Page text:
His declaration of faith sparked various reactions amongst the fans. Most Directioners remain unfazed while the Muslim girls probably swooned while dreaming of him serenading them with his smooth vocals, signature hairdo and cheeky grin. This statement from him probably made them further deluded that getting together with THE Zayn Malik might not be so impossible after all.
Trust me, i’ve been through that phase as well.
Being a Muslim
At such a young age and with so much success, it becomes harder for one to stay true to their roots, and with so much controversy surrounding Islam, he still chose to be proud of his religion. Being a Muslim, Zayn is not the ideal Islamic role model of the generation as one of the responsibilities of a Muslim, is to represent Islam. Though the constant jabs at him about his religion didn’t sit to well with him,making him decide to leave his over 5 million followers on Twitter.
The move didn’t last too long however, with the singing star returning to Twitter soon after.
Speaking on his religion regarding the Twitter trolls, Zayn states : “I believe that your religion should be between you and whoever your belief is in. I don’t think you should stick it in people’s faces. I think you should just keep it to yourself and that’s how I’ve always been with it. I just had seen a few things that had annoyed me. I thought we had moved away from that and we’re living in the 21st Century and people could accept people from different religions. It shouldn’t have wound me up but it did.”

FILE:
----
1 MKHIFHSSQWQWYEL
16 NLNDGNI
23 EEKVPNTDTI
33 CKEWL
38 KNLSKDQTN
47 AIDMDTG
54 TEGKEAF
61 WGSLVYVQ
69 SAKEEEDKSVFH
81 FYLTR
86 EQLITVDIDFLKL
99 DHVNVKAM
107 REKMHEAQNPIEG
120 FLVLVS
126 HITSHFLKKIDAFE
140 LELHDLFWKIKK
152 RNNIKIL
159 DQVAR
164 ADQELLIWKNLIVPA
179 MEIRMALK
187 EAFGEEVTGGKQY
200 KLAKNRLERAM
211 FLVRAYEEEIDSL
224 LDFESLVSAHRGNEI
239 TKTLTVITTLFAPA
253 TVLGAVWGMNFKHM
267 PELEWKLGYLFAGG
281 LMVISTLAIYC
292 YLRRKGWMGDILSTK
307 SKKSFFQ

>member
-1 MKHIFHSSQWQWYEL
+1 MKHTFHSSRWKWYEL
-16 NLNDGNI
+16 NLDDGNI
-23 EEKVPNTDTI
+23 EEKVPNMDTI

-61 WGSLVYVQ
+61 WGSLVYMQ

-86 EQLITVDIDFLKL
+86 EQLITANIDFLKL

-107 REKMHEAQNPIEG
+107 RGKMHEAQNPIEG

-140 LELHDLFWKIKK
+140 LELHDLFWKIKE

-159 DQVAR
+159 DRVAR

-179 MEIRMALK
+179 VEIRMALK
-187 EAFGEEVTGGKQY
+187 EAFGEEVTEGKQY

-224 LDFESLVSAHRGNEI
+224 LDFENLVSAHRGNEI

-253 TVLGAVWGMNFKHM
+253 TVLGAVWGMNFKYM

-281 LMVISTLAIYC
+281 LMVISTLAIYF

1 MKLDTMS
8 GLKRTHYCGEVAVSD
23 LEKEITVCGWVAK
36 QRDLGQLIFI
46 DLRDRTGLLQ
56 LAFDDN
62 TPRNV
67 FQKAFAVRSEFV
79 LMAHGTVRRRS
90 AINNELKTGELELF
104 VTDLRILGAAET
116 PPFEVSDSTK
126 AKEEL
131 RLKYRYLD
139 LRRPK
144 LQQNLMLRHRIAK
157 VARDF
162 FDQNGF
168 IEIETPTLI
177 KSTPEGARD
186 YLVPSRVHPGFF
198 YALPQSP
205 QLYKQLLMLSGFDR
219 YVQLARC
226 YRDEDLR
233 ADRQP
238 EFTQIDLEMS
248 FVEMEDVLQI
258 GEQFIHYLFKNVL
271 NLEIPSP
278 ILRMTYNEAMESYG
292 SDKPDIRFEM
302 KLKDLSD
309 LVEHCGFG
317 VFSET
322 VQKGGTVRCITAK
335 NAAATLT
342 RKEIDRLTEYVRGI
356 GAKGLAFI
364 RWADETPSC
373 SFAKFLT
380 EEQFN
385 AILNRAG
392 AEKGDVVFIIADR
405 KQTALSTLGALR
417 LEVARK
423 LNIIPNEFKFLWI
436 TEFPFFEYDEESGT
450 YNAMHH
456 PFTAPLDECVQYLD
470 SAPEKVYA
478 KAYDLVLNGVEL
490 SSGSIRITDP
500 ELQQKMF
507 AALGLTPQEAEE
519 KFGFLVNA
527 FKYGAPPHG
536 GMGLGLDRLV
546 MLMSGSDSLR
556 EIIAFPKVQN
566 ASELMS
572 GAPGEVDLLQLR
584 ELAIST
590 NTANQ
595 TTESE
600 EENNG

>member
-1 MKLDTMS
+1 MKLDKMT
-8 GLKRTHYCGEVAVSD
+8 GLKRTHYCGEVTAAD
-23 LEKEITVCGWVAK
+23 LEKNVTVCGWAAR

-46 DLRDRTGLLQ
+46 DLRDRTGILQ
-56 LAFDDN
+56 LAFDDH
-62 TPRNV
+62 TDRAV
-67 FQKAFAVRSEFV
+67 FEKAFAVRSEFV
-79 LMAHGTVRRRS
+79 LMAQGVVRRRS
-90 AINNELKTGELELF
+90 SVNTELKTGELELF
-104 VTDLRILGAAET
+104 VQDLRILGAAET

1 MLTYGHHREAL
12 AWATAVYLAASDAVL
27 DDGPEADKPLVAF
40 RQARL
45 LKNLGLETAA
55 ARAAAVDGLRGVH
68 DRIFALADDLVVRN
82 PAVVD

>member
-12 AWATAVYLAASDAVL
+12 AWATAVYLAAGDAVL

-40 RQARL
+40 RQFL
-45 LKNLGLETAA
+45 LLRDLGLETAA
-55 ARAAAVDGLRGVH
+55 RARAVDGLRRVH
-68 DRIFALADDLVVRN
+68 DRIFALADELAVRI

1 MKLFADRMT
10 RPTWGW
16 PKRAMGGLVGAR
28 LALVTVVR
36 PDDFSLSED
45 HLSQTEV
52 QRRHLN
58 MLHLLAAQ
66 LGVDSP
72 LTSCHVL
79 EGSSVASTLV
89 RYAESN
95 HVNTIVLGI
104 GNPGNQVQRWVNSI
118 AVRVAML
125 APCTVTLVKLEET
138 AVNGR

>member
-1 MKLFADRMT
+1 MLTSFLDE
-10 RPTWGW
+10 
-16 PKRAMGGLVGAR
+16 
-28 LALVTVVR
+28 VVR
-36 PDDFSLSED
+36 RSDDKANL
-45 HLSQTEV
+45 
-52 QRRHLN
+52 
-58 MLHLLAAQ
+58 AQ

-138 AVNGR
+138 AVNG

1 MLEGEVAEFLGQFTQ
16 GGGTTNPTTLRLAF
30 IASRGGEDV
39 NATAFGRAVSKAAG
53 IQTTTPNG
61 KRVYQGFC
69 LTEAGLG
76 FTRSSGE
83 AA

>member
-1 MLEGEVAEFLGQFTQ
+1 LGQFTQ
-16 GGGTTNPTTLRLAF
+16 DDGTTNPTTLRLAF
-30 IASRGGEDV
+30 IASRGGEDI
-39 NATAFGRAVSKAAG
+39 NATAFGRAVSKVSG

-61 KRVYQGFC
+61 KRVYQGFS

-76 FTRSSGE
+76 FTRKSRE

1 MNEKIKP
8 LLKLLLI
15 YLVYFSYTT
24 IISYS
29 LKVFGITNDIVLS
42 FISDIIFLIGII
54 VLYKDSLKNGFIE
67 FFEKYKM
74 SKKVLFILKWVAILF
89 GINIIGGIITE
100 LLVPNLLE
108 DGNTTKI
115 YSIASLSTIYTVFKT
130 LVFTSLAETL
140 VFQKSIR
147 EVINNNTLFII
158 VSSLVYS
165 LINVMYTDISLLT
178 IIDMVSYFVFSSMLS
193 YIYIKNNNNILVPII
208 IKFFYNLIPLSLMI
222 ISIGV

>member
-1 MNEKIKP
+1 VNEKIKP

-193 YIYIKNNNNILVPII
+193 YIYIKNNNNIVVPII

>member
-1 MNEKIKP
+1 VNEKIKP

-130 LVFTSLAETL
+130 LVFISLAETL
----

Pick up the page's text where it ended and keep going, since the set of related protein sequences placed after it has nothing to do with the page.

The ‘One Thing’ star, however, said that a minority shouldn’t be allowed to spoil things for the majority. He said: “At the same time, there are so many fans on there who say nice things every day so why should they miss out?”
However, the fact that he is not afraid to tell the world of his religious beliefs is a good sign on his part. Think of the possibilities of him using his influence for youths to engage in good practices, Islamic practices. That would be a major evolution in the Muslim world. To have a young, attractive, and influential public figure that practices Islam and includes its morals and values in his daily life, would be inspiring for young Muslims who are trying to do the same.
This would sound far-fetched, but imagine if a Muslim scholar took Zayn under his wing and teaches and grooms him; anything would be possible.
Furthermore, he would be able to show the world the beauty of Islam through his actions as this religion is all about leading by example. The amount of people he could reach out to would be incredible. He could help tremendously with fighting Islamophobia especially in the west with the younger generation that need help understanding Islam. If someone as loved and as adored by many all over the world, were to reach out and spread the beautiful message of Islam, the impact would be impressive.
A girl can dream.